Mumbai: Commonwealth Games gold medal-winning wrestler Rahul Aware equates the level of competition in the Asian Games to Olympics in the light-weight categories.
Most past medal winners in Olympics in the lower-weight classes belonged to Asian countries, he points out.
"Before this, I have a gold in Junior Asian (championships), a rank in the Senior Asian (championships) and have played 7-8 Asian Championships. Asian players have been medal winners in 55-60 kg category in the past Olympics, so Asian Games are like Olympics," Aware told PTI on Thursday.
"Check the results in the light-weight category at Olympics -- Japan, Korea, the countries which have been carved out of Russia and are in Asia -- you see players from these countries as medallists in light-weight categories. When one becomes an Asian Champion, he is a contender for an Olympic medal," he explained.
"Be it any Games, CWG or Asian or Olympics, Games are Games and every athlete comes prepared. The trials before the Games are much harder, to win in the trials is harder than winning in the Games. So in that regard, the CWG gold will be helpful in the Asian Games as after a long time I succeeded in a big tournament," added Aware, who won the gold on his CWG debut in Australia.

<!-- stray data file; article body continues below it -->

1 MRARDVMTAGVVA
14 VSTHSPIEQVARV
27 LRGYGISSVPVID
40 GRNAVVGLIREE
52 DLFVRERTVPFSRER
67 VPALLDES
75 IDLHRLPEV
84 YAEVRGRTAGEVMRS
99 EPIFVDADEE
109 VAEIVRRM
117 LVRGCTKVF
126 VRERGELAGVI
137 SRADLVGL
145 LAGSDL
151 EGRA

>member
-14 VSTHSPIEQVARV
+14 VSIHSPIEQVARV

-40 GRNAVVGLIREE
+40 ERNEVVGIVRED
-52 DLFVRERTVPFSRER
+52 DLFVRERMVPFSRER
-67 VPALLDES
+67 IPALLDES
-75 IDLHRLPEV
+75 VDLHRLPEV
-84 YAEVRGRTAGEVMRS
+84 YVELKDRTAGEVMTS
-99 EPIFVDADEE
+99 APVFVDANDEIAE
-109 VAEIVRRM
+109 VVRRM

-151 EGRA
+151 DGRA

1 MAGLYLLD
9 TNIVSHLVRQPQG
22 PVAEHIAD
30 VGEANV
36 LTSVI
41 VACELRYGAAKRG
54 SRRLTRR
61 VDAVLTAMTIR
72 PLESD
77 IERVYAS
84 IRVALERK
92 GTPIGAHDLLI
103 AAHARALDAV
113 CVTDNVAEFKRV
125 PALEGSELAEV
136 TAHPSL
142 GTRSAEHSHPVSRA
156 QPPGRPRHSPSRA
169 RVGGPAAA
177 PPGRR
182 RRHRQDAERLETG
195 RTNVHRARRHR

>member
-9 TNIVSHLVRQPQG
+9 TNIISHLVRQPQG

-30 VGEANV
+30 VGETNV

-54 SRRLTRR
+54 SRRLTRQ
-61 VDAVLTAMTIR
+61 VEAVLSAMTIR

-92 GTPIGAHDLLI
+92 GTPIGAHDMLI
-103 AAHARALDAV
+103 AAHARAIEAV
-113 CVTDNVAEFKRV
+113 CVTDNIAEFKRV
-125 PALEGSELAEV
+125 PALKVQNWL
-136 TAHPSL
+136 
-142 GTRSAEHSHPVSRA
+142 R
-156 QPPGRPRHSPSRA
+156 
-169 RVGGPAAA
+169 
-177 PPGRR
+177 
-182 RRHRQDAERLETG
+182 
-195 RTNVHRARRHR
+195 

Aware, who hails from Beed in Maharashtra, fought through pain to claim the biggest triumph of his career.
He prevailed 15-7 over Canada's Steven Takahashi in an exciting contest in the 57 kg freestyle class category during which the Indian was troubled by a groin niggle but chose to carry on with more than a minute left on the clock.
Aware said he was mulling to train in Georgia ahead of the Asian Games in August.
The Pune-based wrestler said only his practice had helped him to bag the yellow medal at the Gold Coast games.
"I had prepared for the CWG for long. It is a proud moment to win a medal in the Games, as athletes from different nations come well-prepared," he said.
Aware trains with veteran wrestler Kaka Pawar in Pune and used to train with ace wrestler Harishchandra Birajdar till the latter's death. Aware's father, a former wrestler, inspired him to take up the sport.